This story is part of an ongoing series aimed at new runners.
You have probably heard the phrase “no pain, no gain.” You may even have some seasoned runner friends who have told you that training—by definition—comes with aches and pains. If you are doing everything right, they insist, training is going to hurt.
Is that true?
Partly. Going longer and/or faster than you ever have before involves getting out of your comfort zone to reach a previously unattained level of performance. Learning to deal with discomfort in training and racing is a necessary ingredient for improvement in running. This is the welcome “hurt” of pushing yourself to a new personal best on race day, hanging on for one more interval during a challenging workout or honing the art of endurance by asking your exhausted muscles to run a mile longer than they’ve ever run before.
If you are experiencing mild to moderate muscle soreness that lingers for 12-48 hours after a tough workout or race, not to worry. This is normal! As you increase your running volume and experiment with different training intensities, your body will need to adapt to the new stresses that are being placed upon it. Soreness is your body’s way of telling you that it’s repairing and rebuilding itself to come back stronger over the coming days, weeks and months. Be careful not to do too much too soon and take your rest and recovery days seriously so that you’re able to absorb all the hard work that you are putting in. Running easy on a set of sore muscles is fine, but save the long runs and faster workouts for when the soreness has subsided. If you’re unsure whether you should run or not, aerobic cross-training in the form of swimming, spinning or water running can be a great way to flush out metabolic waste without the impact on your legs.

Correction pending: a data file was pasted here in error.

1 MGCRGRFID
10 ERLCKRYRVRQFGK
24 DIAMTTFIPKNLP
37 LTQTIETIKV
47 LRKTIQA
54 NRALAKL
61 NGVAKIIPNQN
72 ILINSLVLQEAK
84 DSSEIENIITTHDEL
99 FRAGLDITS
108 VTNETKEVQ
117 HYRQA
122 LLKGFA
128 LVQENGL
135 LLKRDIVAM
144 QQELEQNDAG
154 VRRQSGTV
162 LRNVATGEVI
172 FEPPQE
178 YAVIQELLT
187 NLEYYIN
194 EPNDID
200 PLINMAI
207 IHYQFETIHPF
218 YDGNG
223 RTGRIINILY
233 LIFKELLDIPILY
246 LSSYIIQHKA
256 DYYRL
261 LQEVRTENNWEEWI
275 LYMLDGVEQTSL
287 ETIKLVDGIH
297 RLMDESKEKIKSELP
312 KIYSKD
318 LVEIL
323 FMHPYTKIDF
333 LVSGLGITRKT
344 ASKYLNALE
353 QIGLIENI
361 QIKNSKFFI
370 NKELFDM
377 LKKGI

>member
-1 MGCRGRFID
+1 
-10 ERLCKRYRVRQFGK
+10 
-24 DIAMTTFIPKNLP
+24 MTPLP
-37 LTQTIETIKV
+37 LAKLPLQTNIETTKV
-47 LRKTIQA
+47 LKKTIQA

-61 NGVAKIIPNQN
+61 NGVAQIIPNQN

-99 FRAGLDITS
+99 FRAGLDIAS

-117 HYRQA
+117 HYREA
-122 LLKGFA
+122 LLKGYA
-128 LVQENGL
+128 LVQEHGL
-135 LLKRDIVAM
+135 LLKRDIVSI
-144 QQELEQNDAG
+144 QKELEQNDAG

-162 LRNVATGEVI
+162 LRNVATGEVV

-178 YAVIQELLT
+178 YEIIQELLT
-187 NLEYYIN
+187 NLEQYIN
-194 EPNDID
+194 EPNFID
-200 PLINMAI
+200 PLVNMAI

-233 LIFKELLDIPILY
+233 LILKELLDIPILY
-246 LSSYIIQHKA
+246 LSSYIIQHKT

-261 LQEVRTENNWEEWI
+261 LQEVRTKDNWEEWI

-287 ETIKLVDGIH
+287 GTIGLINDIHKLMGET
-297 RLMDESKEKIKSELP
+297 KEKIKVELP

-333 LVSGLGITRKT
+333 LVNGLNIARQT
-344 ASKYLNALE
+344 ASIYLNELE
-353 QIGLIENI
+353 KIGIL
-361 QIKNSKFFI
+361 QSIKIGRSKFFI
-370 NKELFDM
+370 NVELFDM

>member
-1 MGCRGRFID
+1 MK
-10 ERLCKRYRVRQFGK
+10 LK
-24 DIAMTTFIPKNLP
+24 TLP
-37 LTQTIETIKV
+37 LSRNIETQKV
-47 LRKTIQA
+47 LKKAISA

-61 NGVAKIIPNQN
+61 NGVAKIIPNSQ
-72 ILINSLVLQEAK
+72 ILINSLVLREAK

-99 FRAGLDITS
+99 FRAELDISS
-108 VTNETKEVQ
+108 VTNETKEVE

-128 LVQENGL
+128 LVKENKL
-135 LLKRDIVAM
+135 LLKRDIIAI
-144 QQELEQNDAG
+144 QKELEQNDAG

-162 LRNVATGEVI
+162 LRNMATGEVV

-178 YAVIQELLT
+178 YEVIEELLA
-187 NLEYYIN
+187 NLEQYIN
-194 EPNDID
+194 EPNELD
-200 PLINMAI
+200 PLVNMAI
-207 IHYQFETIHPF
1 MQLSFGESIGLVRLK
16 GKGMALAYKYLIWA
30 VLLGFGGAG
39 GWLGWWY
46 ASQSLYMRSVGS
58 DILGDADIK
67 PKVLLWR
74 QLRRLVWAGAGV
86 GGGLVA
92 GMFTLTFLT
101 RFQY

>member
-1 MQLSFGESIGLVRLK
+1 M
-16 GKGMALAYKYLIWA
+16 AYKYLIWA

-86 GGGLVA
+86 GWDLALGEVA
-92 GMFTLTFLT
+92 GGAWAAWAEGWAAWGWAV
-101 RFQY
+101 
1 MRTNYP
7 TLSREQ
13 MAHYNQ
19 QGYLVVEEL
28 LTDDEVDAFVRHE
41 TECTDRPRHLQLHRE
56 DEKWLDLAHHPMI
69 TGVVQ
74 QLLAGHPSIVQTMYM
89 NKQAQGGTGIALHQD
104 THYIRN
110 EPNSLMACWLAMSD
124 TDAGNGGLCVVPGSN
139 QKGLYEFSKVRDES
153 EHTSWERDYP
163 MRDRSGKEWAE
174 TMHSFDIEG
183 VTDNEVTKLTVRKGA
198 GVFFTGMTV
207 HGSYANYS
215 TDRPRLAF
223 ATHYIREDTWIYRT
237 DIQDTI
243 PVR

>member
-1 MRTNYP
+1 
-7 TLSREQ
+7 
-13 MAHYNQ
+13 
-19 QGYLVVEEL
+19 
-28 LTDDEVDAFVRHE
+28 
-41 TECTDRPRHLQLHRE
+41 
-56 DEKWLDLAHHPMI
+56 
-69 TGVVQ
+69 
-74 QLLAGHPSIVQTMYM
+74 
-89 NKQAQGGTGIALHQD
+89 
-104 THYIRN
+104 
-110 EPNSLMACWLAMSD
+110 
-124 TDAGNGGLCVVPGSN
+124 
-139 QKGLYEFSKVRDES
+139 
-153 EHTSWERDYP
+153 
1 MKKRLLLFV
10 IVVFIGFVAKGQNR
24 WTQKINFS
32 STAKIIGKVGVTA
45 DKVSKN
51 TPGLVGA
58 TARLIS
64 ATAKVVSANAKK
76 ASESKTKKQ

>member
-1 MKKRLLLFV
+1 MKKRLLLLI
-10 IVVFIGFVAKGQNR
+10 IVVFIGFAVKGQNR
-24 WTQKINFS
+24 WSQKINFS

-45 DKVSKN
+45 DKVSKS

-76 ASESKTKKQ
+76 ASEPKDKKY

Pain, however, is an entirely different type of discomfort. This is an unwelcome “hurt” that will prevent improvement rather than promote it. Pain is usually discomfort that comes on quickly, lasts for a prolonged period of time and ranges from tolerable to severe on any given day. Unlike the normal discomfort of training and racing, pain is something to be taken seriously and addressed quickly.
Sharp, sudden pain that seemingly comes on out of nowhere in the middle of a workout or race, unwelcome “pops” that force you to alter your stride or deep soreness that lingers for more than 48 hours are symptoms that should not be ignored. Don’t try to run through it. Stop running immediately, evaluate the situation and seek the expertise of a physical therapist or sport medicine doctor (if necessary) to understand the root of the problem and how to correct it. Be especially careful with joints and tendon pain, and unusual swelling or bruising—these are signs that something isn’t right and needs to be addressed right away. Start by taking a few days off from running, cross-train to maintain fitness while your body heals (as long as it doesn’t aggravate the injury site), perform corrective exercises to strengthen your weak spots (you should be doing this anyway!) and only attempt to run again once you’re able to go about your daily activities without pain.
RELATED: Returning To Running After An Injury
One of the most important skills you develop as a runner is learning to discern discomfort from pain. While learning to deal with temporary discomfort is necessary for taking your running to the next level, letting a dull, persistent pain linger for a long time can lead to injury.
Addressing it quickly, however, can get you on the road to recovery right away. Learning to listen to your body, and addressing the issue when a sharp pain arises or a dull ache lingers can save you a lot of time and frustration.